Flesh trade – the tragic reality
More than 40,000 children go missing every year in India, with child activists saying many end up in the sex or 'flesh' trade, earning about $2.50/hour. Human trafficking - whether for purposes of sexual exploitation or forced labour – is a concealed, lucrative, and pervasive issue.
So when Oasis India, non-government agency, helped rescue 42 girls and 16 boys who were being taken to 'work' in a remote textile factory in April this year, the story received much local and national media interest. The factory is known for being a place of bonded labour and a brothel, where sexual abuse and forced prostitution of female workers who live onsite, are rife.
Indian Activist Talks about 'Fresh Hope'
When Anita Kanaiya, the associate-executive director of Asian Aid's partner Oasis India, spoke against human trafficking at churches, schools and women ministries events, and through radio programs in North NSW, people stopped to listen.
"Human trafficking – whether for purposes of sexual exploitation or forced labour – is a concealed, lucrative, and pervasive issue that happens not only in India, but also within Australia's borders," said Anita during her many speaking appointments during her visit to Australia between July 28 and August 18.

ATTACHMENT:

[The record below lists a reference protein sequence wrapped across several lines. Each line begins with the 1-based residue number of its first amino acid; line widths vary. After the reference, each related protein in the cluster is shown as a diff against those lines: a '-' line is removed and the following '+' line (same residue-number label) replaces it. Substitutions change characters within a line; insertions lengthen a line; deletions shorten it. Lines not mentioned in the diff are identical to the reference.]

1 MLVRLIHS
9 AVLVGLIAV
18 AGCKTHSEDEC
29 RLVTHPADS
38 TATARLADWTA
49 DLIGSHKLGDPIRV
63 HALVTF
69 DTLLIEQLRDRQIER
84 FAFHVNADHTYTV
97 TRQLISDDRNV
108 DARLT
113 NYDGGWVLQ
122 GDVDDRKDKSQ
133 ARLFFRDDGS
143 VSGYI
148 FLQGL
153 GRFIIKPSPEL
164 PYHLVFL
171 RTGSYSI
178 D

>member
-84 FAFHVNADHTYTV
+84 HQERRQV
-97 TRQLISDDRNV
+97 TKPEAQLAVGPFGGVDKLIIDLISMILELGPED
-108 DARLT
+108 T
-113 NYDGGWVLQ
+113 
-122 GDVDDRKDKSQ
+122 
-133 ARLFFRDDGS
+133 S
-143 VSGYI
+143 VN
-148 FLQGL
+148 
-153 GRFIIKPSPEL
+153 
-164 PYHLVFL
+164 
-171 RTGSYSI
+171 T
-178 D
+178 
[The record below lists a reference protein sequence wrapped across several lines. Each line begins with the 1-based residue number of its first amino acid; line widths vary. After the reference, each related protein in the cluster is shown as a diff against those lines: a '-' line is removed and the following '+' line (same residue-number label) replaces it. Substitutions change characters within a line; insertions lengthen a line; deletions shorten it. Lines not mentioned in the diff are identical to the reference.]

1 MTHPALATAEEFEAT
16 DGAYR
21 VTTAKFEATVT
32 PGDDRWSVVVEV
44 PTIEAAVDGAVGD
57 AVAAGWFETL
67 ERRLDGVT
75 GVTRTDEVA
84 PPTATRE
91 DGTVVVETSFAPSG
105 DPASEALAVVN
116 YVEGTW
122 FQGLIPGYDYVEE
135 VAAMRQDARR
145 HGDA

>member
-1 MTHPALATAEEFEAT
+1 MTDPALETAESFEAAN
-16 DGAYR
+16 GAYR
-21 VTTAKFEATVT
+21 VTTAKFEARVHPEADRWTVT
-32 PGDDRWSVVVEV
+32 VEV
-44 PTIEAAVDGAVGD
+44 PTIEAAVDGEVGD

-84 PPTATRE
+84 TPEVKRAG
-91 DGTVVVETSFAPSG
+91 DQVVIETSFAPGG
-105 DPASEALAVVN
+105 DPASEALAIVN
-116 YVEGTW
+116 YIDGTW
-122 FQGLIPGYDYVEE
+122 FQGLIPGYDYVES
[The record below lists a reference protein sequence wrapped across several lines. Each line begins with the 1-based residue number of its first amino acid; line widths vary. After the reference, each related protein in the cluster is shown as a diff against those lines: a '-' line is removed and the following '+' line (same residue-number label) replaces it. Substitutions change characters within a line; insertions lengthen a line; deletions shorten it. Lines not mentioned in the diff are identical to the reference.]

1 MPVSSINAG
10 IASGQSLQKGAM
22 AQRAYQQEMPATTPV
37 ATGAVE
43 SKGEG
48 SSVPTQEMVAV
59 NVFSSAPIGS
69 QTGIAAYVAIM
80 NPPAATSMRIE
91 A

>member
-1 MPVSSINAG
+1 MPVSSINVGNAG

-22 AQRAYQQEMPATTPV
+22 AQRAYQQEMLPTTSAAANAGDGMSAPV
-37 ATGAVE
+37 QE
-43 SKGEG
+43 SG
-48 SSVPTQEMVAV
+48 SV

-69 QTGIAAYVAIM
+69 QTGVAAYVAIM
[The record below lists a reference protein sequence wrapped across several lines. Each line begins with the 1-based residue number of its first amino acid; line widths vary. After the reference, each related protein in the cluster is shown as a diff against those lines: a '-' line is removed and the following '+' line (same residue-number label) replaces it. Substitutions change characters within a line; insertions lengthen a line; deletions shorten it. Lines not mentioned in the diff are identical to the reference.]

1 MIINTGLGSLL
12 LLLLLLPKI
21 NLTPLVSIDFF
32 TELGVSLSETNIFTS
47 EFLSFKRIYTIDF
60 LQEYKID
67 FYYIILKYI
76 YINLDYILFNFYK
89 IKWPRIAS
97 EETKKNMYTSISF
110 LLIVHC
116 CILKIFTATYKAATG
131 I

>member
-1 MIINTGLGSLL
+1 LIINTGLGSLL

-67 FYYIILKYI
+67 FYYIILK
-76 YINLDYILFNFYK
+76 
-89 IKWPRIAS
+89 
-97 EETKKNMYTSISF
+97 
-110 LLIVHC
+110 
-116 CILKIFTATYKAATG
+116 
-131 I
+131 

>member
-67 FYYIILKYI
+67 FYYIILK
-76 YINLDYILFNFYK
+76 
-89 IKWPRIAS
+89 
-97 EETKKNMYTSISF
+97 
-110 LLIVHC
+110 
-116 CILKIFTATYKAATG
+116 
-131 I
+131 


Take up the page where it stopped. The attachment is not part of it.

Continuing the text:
The many stories and confronting experiences about the realities faced by many young children in the hands of heartless traffickers impacted many people who heard Anita speak. "The horrific and disgusting behaviours of traffickers, often-time women, are indescribable," says Rosalie Needham, the organiser of the Uncaged Program hosted by NEST, a ministry for women in the Port Macquarie area on August 10 in the evening.
For more photos from Anita's visit, please visit our Facebook page.
Click here to donate and read more about the Fighting Human Trafficking Project.
For additional information:
To read a first hand account of the events during the rescue in 'Notes From The Field' click here.
To watch a twelve-minute news feature about the rescue on 'India Today', click here.
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